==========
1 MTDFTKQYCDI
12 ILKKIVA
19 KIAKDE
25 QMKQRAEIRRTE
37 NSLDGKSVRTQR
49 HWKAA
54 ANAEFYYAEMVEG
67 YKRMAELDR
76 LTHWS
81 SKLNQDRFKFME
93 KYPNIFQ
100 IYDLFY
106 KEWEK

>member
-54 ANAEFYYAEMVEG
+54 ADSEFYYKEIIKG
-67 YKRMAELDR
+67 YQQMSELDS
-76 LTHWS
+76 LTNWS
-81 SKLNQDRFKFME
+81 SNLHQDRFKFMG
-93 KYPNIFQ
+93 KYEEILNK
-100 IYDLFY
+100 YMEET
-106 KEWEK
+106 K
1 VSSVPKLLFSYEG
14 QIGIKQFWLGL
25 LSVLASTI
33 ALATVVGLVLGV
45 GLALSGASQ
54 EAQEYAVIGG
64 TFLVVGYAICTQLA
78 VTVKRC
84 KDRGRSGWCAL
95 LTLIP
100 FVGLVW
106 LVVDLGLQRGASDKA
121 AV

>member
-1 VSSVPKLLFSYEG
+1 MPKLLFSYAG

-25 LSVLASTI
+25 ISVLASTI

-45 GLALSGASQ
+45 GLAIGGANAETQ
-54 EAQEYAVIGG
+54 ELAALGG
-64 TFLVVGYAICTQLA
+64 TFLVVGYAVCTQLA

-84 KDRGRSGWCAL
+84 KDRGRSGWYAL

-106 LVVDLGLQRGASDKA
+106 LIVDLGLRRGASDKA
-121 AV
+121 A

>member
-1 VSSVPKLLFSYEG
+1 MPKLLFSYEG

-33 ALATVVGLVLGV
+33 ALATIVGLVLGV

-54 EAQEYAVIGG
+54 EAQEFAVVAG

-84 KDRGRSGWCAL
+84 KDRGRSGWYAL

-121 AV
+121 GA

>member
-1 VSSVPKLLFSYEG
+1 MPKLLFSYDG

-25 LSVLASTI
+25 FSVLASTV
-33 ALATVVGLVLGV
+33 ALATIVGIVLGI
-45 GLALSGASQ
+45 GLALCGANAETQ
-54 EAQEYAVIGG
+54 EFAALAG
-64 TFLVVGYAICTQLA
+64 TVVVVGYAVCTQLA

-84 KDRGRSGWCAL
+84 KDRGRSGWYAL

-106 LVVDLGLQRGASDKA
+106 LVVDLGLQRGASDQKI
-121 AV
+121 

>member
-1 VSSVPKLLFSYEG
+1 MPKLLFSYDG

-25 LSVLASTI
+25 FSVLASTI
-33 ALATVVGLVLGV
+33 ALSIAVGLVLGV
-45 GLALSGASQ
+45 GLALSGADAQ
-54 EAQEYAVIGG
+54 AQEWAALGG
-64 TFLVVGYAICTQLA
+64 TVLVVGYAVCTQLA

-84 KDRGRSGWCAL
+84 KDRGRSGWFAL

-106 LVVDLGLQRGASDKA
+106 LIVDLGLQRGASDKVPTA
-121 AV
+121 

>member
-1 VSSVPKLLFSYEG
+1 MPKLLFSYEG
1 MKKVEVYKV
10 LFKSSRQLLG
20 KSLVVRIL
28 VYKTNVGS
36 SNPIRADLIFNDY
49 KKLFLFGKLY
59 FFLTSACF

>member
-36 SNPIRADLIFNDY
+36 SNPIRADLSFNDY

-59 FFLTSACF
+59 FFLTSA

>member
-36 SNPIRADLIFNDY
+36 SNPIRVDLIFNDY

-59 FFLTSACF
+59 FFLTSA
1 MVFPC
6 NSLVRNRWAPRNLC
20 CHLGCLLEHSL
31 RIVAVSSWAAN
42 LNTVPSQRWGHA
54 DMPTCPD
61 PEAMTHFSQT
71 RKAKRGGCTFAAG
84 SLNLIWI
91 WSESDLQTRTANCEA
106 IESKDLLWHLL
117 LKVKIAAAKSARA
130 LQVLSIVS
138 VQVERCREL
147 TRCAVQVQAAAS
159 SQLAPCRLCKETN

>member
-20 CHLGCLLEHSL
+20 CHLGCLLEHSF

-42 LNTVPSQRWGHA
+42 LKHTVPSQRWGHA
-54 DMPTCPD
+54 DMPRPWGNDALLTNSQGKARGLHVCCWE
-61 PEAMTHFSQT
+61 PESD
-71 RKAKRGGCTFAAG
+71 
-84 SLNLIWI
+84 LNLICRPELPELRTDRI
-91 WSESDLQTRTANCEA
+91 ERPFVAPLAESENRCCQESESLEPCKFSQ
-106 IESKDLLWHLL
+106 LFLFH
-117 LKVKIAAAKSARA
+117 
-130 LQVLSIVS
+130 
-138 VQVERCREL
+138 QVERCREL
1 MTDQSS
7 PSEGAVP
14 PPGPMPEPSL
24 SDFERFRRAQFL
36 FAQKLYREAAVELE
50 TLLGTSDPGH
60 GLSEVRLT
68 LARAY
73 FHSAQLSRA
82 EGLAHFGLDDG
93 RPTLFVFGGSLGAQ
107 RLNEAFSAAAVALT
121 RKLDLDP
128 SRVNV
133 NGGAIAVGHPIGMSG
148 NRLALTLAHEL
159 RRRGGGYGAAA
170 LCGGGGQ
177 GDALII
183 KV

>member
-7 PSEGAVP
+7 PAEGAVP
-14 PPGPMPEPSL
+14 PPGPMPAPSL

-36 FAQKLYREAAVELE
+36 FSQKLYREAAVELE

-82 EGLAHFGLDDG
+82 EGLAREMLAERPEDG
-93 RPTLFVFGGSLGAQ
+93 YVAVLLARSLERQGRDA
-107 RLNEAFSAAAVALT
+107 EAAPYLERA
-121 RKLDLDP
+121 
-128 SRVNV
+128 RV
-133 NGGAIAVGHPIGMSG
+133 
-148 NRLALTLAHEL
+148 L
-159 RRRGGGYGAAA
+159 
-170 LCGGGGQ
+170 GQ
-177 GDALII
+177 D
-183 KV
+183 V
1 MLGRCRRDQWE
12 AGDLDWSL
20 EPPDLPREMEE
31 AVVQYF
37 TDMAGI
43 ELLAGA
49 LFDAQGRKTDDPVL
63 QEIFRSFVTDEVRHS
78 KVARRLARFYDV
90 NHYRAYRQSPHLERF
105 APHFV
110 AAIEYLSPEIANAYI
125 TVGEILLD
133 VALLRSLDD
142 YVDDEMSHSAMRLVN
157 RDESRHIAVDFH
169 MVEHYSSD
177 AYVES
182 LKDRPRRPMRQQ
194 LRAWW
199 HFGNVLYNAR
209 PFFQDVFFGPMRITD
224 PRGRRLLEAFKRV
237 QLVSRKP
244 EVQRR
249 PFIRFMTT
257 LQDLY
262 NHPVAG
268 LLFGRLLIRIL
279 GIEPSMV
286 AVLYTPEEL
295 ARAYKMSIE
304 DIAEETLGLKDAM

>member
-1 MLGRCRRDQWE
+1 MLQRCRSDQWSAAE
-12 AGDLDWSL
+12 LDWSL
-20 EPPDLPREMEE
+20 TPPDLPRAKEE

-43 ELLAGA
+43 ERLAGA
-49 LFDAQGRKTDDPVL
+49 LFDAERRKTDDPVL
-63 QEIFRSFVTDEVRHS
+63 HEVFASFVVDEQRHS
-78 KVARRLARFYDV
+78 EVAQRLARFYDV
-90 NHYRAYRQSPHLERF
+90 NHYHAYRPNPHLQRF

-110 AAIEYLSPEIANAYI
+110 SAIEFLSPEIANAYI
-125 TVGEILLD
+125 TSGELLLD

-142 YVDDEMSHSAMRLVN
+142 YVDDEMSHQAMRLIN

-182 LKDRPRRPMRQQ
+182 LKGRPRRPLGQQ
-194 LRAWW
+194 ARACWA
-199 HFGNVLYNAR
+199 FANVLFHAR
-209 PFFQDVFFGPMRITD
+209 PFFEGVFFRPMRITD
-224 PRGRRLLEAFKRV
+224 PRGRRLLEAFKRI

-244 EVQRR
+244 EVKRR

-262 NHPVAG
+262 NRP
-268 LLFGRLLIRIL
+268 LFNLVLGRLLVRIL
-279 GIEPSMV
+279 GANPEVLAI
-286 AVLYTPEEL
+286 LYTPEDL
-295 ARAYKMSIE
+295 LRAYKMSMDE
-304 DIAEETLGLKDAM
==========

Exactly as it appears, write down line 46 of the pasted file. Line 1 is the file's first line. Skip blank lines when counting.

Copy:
+25 ISVLASTI